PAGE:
- Erythritol is an anti-hyperglycemic agent, that doesn’t cause spikes in blood sugar. This is particularly valuable to diabetics. The theory was tested by Japanese researchers back in 1994, and it was found that erythritol did not increase blood glucose, insulin, cholesterol, triacylglycerols or free fatty acids.
- Erythritol does not cause problems for your dental health. Bacteria cannot break it down into acid that damages your teeth, unlike sugar which can cause tooth decay. Chewing gum, mouthwash, and toothpaste frequently contain erythritol because it doesn’t have the negative impact that sugar does on the oral cavity.
Streptococcus mutans is the bacterium responsible for most dental decay. Scientists have determined that erythritol can inhibit the rate of growth of this bacteria and that using erythritol results in less plaque formation and dental caries. (12)
Comparative Sweetness Of Erythritol
Unlike stevia that is far sweeter than sugar, erythritol is only 70-80% as sweet. This means that some people prefer it to the extremely sweet and artificial taste of other sweeteners. It is close in sweetness level to sugar and therefore is generally used on a like for like basis. (13)
Uses Of Erythritol
This natural sweetener is becoming more prevalent within processed, calorie-reduced foods, including ‘diet’ versions of candies, baked products, and prepared desserts and yogurt.
If you want to bake with erythritol, you should aim for no more than half a cup in your average recipe. Amounts higher than this can result in a dry and crystallized finished product. A drawback of erythritol is that it doesn’t caramelize, so your baked goods won’t have that fantastic chewy or dense consistency.
Eat your baked products on the same day if possible. A “cooling” effect has been noted when left for longer than this. The food begins to taste cool, in the same way that mints do. (14)
How To Buy Erythritol
Erythritol is generally available as a white powder that you can use like sugar, and also in a range of processed food products like chewing gum and dental care items.
You can also buy blends of erythritol and stevia.
Potential Side Effects Of Erythritol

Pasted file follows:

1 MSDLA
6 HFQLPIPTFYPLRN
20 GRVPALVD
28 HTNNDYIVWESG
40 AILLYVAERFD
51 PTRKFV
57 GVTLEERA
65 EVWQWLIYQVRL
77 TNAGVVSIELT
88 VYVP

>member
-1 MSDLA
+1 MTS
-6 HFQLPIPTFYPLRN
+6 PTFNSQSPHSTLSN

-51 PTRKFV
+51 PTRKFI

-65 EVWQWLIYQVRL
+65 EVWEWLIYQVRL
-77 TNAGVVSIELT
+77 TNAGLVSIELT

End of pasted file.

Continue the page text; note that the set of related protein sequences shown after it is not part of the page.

- Gastrointestinal symptoms
Stomach upsets are possible if large amounts of erythritol are consumed. Gas, cramping, diarrhea and bloating are likely. (15)
Some sufferers of Irritable Bowel Syndrome have reported that their symptoms of abdominal pain, cramping and gas are made worse when then consume erythritol.
- Allergic reactions
There was a report in 2000 of severe hives on a young female after she consumed erythritol. If you suffer from allergies, you should be aware of this, although this is a rare side-effect. (16)
Xylitol: Benefits, Uses, Side Effects
Like erythritol, xylitol is a sugar alcohol that acts on the taste receptors on your tongue that react to sweetness. It is a natural sweetener that is found in fruits and vegetables and is manufactured from birch trees or plant fiber. (17)
Benefits of Xylitol
- Diabetic friendly
Due to a very low glycemic index, there are no adverse effects on blood sugar or insulin as would be found with sugar, which make xylitol a good choice of sweetener for those with diabetes or metabolic problems.
- Dentist approved
Like erythritol, xylitol inhibits Streptococcus mutans. These bacteria need sugars to survive and are not able to thrive on xylitol. (18)
Using chewing gum that contains xylitol was found to reduce harmful bacteria by up to 75% without affecting the good bacteria. This, in turn, can reduce dental decay by up to 85%. (19, 20)
Xylitol can improve calcium absorption which will strengthen your teeth and bones, protecting against osteoporosis. (21)
- Reduces yeast infections
Xylitol has shown activity against Candida yeast, by preventing it from adhering to surfaces in the mouth and digestive system. This means that xylitol shows promise in treating oral or intestinal Candida infections. (22)
Your skin and connective tissues are made up of collagen, a protein. In rats, xylitol has been found to raise the rate of collagen production. An increase in collagen is beneficial for your skin, helps to protect against wrinkles and improves skeletal health, (23)
Uses Of Xylitol
Xylitol can be used in mouthwashes to improve your dental health.
It can be used in recipes in the same quantity as sugar but, like erythritol, it won’t caramelize and it has a tendency to crystallize. If you bake with xylitol, reduce the time in the oven as xylitol absorbs moisture which can lead to dry baked goods.
Comparative Sweetness Of Xylitol